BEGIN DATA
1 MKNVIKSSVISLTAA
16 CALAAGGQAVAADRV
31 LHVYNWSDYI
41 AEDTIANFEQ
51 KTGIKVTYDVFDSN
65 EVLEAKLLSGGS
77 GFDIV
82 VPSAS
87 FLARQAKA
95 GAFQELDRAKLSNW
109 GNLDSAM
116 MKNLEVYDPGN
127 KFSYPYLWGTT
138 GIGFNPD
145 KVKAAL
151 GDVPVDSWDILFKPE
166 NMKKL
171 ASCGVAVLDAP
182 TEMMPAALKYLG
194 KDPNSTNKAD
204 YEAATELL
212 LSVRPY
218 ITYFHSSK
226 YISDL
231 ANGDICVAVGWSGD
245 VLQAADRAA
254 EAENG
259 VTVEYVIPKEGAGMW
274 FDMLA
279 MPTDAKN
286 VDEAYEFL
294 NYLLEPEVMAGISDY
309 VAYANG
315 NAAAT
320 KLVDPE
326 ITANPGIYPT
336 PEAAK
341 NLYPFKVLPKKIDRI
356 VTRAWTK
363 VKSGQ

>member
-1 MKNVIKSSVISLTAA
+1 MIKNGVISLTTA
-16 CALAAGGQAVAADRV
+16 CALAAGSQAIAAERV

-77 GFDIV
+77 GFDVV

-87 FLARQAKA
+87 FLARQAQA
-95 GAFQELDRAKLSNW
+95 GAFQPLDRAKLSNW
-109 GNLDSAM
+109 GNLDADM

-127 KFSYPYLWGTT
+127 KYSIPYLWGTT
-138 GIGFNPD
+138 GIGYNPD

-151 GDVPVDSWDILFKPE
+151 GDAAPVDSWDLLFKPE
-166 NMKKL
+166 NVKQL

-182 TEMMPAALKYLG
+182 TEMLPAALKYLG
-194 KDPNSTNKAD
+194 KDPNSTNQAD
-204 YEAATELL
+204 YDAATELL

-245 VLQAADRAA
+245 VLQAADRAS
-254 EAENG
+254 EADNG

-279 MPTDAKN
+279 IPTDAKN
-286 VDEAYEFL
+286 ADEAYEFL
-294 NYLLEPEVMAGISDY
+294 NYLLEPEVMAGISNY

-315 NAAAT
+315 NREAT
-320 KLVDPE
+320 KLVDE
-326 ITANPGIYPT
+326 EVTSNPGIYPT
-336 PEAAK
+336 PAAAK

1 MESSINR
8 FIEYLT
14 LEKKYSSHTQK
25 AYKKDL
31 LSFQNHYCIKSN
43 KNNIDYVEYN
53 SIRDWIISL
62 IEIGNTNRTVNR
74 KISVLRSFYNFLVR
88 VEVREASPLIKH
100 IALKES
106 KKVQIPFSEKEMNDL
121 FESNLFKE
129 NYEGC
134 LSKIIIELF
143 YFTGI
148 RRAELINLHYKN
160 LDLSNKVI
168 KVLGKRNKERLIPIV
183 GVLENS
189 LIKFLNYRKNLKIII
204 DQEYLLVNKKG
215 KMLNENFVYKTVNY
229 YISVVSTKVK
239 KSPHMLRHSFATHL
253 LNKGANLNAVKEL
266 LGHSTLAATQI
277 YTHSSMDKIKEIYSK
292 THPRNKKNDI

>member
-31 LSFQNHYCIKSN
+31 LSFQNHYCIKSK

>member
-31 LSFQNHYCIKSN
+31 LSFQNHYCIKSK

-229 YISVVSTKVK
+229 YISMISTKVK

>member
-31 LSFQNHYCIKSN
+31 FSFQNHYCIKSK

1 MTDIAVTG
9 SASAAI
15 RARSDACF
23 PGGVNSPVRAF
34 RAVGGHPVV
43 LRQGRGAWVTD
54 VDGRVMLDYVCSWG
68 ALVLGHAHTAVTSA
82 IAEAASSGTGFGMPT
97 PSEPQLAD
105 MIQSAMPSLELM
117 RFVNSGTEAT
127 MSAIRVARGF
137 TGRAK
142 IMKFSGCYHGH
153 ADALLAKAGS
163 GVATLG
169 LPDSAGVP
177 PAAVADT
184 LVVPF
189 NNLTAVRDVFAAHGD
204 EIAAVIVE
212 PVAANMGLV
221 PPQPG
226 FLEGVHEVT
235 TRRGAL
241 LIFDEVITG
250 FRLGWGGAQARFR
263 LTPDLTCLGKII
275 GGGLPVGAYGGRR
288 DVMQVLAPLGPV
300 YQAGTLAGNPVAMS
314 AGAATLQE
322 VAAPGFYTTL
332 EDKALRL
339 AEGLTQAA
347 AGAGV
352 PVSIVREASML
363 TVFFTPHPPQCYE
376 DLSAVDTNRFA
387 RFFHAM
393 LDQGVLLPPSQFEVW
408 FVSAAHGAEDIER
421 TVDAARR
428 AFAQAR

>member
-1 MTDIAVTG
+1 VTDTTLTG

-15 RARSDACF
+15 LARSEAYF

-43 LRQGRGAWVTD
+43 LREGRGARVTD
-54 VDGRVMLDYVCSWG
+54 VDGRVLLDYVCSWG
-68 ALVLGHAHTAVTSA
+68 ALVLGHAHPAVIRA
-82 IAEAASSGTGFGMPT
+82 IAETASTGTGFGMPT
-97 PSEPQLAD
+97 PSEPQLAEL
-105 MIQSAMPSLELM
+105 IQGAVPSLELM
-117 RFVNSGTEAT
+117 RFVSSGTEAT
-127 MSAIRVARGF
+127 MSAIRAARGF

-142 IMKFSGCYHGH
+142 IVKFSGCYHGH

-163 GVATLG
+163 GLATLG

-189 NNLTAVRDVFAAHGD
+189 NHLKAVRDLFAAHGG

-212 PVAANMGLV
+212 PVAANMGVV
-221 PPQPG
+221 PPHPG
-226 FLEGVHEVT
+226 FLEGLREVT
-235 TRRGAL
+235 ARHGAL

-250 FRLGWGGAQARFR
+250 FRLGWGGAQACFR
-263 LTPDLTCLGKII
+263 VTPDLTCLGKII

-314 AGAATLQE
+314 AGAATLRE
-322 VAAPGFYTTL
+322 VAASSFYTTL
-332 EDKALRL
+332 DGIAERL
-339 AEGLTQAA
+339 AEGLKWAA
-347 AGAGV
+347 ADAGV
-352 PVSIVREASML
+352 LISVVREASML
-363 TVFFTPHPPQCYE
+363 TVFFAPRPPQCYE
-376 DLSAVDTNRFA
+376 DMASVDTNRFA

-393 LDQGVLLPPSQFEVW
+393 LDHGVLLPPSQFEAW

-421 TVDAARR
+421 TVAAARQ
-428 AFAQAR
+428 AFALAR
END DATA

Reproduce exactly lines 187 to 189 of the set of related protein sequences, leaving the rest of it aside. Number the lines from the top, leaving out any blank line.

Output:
+105 IQGAVPSLELM
-117 RFVNSGTEAT
+117 RFVSSGTEAT